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Context Florida: Ed Moore: ‘Throwing the bums out’ feels good, but it’s lazy

Tuesday, October 08, 2013

It struck me as I was buying my morning Diet Coke at the Quick-Stop today. Spreading like kudzu is the sentiment “THROW THEM ALL OUT!”

I have been hearing this increasingly from friends, colleagues, people in grocery stores, social media postings, and now the guy who takes my money every morning when I buy my icy cold drink. As my good friend Bill Cotterell says, “Throw the bums out feels good, but it’s lazy.”

Bill was responding to my Facebook post urging a more serious interaction other than voters throwing every elected member of Congress out of office. I posted in part out of frustration with the dialogue I was seeing and in part hoping to stimulate worthwhile discussion.

Does this unrest represent serious dissatisfaction? My assessment is that yes, we are witnessing true dissatisfaction.

The last presidential election where a major change occurred was in 2008. It was all about hope and change.

There’s been change, but much of it has not been good. But “throwing them all out” and thinking that solves anything is foolhardy.

I fear the tyranny of the majority (as did our Founders) a lot more than I do those who speak out and temporarily seek to disrupt the process.

This too shall pass — maybe with both sides accepting the need to communicate and adjust. Unlike most, I am not aghast at this Congressional budget impasse. I find nothing wrong in people, even elected officials, standing firm for their beliefs and challenging leaders when they do not agree with the status quo.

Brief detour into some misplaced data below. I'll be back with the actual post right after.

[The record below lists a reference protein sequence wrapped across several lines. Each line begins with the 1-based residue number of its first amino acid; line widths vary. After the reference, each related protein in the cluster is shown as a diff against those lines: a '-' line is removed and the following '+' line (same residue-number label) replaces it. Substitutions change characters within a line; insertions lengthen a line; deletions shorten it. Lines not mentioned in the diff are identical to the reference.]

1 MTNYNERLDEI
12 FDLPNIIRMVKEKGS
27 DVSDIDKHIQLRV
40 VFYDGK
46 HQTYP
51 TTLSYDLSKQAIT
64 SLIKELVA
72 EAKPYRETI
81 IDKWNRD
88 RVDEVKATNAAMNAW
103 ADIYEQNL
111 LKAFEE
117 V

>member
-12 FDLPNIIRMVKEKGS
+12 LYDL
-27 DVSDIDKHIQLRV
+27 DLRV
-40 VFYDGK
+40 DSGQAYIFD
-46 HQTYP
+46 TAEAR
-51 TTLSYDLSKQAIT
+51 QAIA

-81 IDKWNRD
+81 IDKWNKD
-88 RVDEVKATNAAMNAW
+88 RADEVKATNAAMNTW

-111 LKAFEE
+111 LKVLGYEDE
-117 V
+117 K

Frankly, there is much more to fear when there is complete unity in government. The world is filled with regimes where there is no vocal or effective minority.

In Federalist No. 10, an essay by James Madison, he wrote about the need to constrain the majority, knowing that the real danger lies in a homogenous majority with absolute power.

We ask our politicians to take courageous actions, but we then often complain when they do.

What would you have them do? Agree to take more from the taxpayers — building bigger and more intrusive government? Concentrate power in the hands of a few?

Voters should find candidates who believe in something and then hold them accountable to those beliefs.

We have a term-limiting device every two years. It just doesn’t get used much. Pick a point of view that best fits where you stand and then support those who will fight for those positions. Either that or file to run yourself if you have the passion and fortitude.

But don’t just conclude that we should “throw the bums out.”

That is as bad as voting for someone who promises undefined change, but offers little by way of experience or real solutions.

We live in a complex society. Support candidates with the experience and knowledge to deal effectively with those complexities.

Study the issues and work hard for what you believe in. Don’t take the lazy route. It likely will just make matters worse.

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